18. Turkey-cock (Indian Museum, Calcutta)

19. Abu'1-Fazl presenting the Akbar-Nama (Chester Beatty Library)

20. Sword of Sultana 'Al 'u'd-Din Khalji (Prince of Wales Museum of Western India)

21. Shaykh Phul Shattari in front of his Agra house (Bharat Kala Bhavan Banaras Hindu University, Varanasi)

22. Birth of Prince Salim (Chester Beatty Library)

23. Story of the unfaithful wife (Bodleian Library)

24. Portrait of Shahjahan (Chester Beatty Library)

25. Presentation of meal (British Library)

26. Portrait of Jahangir (Chester Beatty Library)


Between pages 188 and 189

27. Char Minar in Hyderabad Deccan (A. F. Kersting)

28. The Qutb Minar (4. F. Kersting)

29. Temple pillars in the cloisters of the Quwwatu'l-Islam mosque (J. Allan Cash)

30. Details of carvings, Qutb Minar (Robert Harding)

31. Tomb chamber in the Taj Mahal (A. F. Kersting)

32. Upper domes in the Birbal's house (J. Allan Cash)

33. Atala Mosque, Jaunpur (M. Ara and the Institute of Oriental Culture, University of Tokyo)

34. The Buland Darwaza (Robert Harding)

35. Interior of Iltutmish's tomb (M. Ara and the Institute of Oriental Culture, University of Tokyo)

36. Ala'i Darwaza, Delhi (M. Ara and the Institute of Oriental Culture, University of Tokyo)

37. The Quwwatu'l Islam Mosque Screen (M. Ara and the Institute of Oriental Culture, University of Tokyo)

38. Carved pillar in one of the chambers of Fathpur-Sikri (Werner Forman Archive)

Between pages 252 and 253

39. Akbar controlling elephants (Victoria and Albert Museum)

40. Political lessons through animal behaviour (School of Oriental and African Studies, University of London)

41. Black buck (Victoria and Albert Museum)

42. Dara Shukoh with Miyan Mir, Mulla Shah and the khanqah servants (Prince of Wales Museum of Western India, Bombay)

43. Jahangir weighing Prince Khurram, (British Museum)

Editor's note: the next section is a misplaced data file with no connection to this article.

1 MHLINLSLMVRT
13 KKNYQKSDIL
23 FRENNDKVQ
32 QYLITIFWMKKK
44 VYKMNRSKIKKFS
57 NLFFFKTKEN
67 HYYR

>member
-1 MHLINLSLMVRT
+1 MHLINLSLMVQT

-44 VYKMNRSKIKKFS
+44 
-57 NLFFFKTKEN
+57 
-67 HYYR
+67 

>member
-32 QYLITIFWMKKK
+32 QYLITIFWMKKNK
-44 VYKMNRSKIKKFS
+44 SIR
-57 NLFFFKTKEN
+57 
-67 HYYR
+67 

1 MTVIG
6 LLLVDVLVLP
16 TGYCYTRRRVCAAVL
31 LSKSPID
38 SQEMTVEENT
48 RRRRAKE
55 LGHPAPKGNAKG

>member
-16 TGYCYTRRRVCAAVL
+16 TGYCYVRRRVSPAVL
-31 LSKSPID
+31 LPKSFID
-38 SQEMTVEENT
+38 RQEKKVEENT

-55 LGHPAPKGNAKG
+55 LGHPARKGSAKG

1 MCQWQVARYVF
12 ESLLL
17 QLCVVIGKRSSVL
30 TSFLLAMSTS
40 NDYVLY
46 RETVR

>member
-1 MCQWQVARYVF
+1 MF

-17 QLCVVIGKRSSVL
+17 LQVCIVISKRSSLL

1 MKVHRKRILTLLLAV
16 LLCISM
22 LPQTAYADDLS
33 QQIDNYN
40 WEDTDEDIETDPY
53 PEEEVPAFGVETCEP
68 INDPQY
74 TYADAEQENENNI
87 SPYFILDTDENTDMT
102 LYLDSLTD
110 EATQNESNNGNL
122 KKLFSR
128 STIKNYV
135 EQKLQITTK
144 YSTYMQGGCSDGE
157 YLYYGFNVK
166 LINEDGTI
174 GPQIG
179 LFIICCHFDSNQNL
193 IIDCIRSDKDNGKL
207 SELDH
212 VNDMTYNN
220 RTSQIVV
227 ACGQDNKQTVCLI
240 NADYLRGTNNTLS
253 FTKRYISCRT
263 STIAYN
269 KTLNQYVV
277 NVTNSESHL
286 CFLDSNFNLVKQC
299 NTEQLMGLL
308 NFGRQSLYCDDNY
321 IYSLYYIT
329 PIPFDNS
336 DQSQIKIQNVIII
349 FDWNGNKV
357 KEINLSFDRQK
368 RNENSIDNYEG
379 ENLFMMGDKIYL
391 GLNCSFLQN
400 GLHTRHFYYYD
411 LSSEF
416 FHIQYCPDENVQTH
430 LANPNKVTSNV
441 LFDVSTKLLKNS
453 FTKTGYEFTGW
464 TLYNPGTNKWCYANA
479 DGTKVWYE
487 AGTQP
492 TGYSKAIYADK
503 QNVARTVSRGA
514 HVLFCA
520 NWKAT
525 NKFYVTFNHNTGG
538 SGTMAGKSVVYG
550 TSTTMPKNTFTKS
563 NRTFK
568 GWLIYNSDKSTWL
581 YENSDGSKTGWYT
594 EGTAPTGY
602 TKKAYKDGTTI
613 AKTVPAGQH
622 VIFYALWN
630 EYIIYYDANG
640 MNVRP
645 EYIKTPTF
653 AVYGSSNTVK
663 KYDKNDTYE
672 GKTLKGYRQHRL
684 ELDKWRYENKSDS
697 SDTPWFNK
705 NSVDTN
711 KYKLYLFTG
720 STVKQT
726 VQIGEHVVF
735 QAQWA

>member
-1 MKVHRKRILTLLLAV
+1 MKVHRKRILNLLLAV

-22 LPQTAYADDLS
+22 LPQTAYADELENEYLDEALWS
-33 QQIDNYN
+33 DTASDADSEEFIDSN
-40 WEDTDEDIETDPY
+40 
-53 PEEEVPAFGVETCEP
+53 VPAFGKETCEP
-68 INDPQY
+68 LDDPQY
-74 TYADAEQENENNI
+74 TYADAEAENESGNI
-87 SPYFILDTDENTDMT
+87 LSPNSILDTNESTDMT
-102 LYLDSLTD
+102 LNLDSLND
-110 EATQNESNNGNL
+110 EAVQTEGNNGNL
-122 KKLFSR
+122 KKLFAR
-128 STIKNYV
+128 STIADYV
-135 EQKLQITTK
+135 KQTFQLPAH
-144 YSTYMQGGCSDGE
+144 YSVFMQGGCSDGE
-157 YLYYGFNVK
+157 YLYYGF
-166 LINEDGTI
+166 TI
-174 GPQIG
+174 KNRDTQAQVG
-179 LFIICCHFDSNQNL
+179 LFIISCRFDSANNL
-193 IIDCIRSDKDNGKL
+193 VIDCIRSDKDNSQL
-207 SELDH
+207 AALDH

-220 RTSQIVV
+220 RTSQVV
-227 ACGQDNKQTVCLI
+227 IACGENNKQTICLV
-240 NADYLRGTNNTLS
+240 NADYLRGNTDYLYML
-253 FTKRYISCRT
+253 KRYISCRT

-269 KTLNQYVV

44. Shahjahan watching Sama (Indian Museum, Calcutta)

45. Jahangir riding (Victoria and Albert Museum)

46. Integration of Sufi music with Bhaktas (Victoria and Albert Museum)

47. Babur visiting Gorakhtari from the Babur-Nama (British Library)

48. The heroine being served by a maid from Lor Chanda (John Ryland Library)

49. Captivity of Himu (Chester Beatty Library)

50. News of the birth of Akbar communicated to Humayun (Khudabakhsh Library, Patna)

51. Workmen building Agra fort (Victoria and Albert Museum)

52. Village life from Anwar Suhayli (Bharat Kala Bhavan Banaras Hindu University, Varanasi)



c. 571 Birth of the Prophet Muhammad

622 Hijra (emigration) of the Prophet from Mecca to Medina

630 The Prophet conquered Mecca

632 The Death of the Prophet

632-4 Abu Bakr, the first caliph

634—44 'Umar, the second caliph

644-56 'Usman, the third caliph

656-61 'All, the fourth caliph

661-749 The Umayyads

680 The martyrdom of Imam Husayn

705-715 Caliph al-Walid

712 Conquest of Sind by Muhammad bin Qasim

749-1258 The 'Abbasids

998-1030 Mahmud of Ghazni

1150-1 Sack of Ghazni by Ghurid 'Ala'u'd-Din Jahan-suz

1178 Defeat of Mu'izzu'd-Din Muhammad bin Sam at Anhilwara

c. 1185-1205 Lakshmana Sena's rule in Bengal

1191 Defeat of Mu'izzu'd-Din Muhammad bin Sam at the first battle of Tara'in by Prithviraja Chauhan

1192 Second battle of Tara'in, defeat of Prithviraja Chauhan

1192-3 Delhi seized by Qutbu'd-Din Aybak

1200 Conquest of Bihar and Bengal by Ikhtiyaru'd-Din Bakhtiyar Khalji

1206 Death of Mu'izzu'd-Din Muhammad bin Sam

Ilbari Turks; 1206-90

1210 Death of Qutbu'd-Din Aybak

1221 Chingiz chases Jalalu'd-Din Mingburnu

1227 Chingiz died

1235 Death of Khwaja Qutbu'd-DIn Bakhtiyar Kaki

1236 Death of Sultan Iltutmish

Death of Khwaja Mu'inu'd-Din at Ajmir

1236-40 Raziyya

1246-66 Nasiru'd-Din Mahmud Shah

1265 Death of Baba Farid